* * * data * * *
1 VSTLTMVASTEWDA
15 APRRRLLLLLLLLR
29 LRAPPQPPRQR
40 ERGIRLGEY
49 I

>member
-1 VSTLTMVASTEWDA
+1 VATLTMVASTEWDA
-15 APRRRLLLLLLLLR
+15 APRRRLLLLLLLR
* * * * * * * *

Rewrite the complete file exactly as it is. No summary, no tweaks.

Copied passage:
1 VSTLTMVASTEWDA
15 APRRRLLLLLLLLR
29 LRAPPQPPRQR
40 ERGIRLGEY
49 I

>member
-1 VSTLTMVASTEWDA
+1 VATLTMVASTEWDA
-15 APRRRLLLLLLLLR
+15 APRRRLLLLLLLR